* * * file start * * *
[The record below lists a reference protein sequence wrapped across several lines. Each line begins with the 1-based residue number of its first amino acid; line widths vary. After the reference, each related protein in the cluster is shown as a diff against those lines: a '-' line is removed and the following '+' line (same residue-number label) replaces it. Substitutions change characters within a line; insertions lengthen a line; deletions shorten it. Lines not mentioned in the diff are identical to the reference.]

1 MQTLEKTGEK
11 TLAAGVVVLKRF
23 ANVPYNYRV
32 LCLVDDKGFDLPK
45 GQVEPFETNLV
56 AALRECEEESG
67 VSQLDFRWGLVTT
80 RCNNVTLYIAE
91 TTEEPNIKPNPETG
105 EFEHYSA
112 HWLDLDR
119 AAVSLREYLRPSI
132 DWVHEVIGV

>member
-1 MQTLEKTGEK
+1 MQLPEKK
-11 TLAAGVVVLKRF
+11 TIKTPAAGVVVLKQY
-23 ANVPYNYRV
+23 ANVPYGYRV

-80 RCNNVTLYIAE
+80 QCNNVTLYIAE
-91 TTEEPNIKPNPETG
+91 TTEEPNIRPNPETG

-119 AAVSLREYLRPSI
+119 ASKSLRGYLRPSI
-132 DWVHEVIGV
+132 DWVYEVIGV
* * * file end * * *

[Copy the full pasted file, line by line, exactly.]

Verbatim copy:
[The record below lists a reference protein sequence wrapped across several lines. Each line begins with the 1-based residue number of its first amino acid; line widths vary. After the reference, each related protein in the cluster is shown as a diff against those lines: a '-' line is removed and the following '+' line (same residue-number label) replaces it. Substitutions change characters within a line; insertions lengthen a line; deletions shorten it. Lines not mentioned in the diff are identical to the reference.]

1 MQTLEKTGEK
11 TLAAGVVVLKRF
23 ANVPYNYRV
32 LCLVDDKGFDLPK
45 GQVEPFETNLV
56 AALRECEEESG
67 VSQLDFRWGLVTT
80 RCNNVTLYIAE
91 TTEEPNIKPNPETG
105 EFEHYSA
112 HWLDLDR
119 AAVSLREYLRPSI
132 DWVHEVIGV

>member
-1 MQTLEKTGEK
+1 MQLPEKK
-11 TLAAGVVVLKRF
+11 TIKTPAAGVVVLKQY
-23 ANVPYNYRV
+23 ANVPYGYRV

-80 RCNNVTLYIAE
+80 QCNNVTLYIAE
-91 TTEEPNIKPNPETG
+91 TTEEPNIRPNPETG

-119 AAVSLREYLRPSI
+119 ASKSLRGYLRPSI
-132 DWVHEVIGV
+132 DWVYEVIGV